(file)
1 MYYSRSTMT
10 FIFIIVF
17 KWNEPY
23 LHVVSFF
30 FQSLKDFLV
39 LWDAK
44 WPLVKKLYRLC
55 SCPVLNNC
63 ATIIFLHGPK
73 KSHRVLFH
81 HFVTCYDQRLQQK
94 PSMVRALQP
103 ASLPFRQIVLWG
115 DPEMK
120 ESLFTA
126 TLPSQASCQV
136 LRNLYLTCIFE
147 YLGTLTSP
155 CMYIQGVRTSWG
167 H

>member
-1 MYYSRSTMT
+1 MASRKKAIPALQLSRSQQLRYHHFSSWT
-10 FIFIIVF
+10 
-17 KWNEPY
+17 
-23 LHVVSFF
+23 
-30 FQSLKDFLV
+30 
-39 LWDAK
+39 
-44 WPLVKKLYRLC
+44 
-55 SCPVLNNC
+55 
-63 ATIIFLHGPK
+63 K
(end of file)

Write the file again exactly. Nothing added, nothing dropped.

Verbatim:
1 MYYSRSTMT
10 FIFIIVF
17 KWNEPY
23 LHVVSFF
30 FQSLKDFLV
39 LWDAK
44 WPLVKKLYRLC
55 SCPVLNNC
63 ATIIFLHGPK
73 KSHRVLFH
81 HFVTCYDQRLQQK
94 PSMVRALQP
103 ASLPFRQIVLWG
115 DPEMK
120 ESLFTA
126 TLPSQASCQV
136 LRNLYLTCIFE
147 YLGTLTSP
155 CMYIQGVRTSWG
167 H

>member
-1 MYYSRSTMT
+1 MASRKKAIPALQLSRSQQLRYHHFSSWT
-10 FIFIIVF
+10 
-17 KWNEPY
+17 
-23 LHVVSFF
+23 
-30 FQSLKDFLV
+30 
-39 LWDAK
+39 
-44 WPLVKKLYRLC
+44 
-55 SCPVLNNC
+55 
-63 ATIIFLHGPK
+63 K